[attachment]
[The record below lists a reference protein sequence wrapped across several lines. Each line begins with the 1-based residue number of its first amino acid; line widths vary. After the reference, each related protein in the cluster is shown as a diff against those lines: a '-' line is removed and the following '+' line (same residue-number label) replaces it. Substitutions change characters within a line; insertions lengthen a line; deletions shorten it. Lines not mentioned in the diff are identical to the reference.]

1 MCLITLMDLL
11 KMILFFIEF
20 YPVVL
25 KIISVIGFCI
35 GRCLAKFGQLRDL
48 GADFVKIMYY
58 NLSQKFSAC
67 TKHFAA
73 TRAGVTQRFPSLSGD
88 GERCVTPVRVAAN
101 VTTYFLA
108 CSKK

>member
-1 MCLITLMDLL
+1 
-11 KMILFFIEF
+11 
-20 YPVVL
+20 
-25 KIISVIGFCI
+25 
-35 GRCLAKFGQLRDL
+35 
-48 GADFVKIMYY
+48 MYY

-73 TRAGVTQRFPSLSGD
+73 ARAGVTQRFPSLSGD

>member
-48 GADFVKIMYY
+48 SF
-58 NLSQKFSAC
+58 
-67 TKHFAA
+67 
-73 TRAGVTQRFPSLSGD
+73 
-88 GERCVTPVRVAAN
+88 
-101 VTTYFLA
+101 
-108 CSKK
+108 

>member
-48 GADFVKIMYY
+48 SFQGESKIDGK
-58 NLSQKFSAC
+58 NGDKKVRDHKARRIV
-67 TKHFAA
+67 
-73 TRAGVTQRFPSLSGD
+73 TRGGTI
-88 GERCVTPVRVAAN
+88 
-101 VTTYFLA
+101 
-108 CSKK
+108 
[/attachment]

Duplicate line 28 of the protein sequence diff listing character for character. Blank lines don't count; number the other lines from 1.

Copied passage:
+73 ARAGVTQRFPSLSGD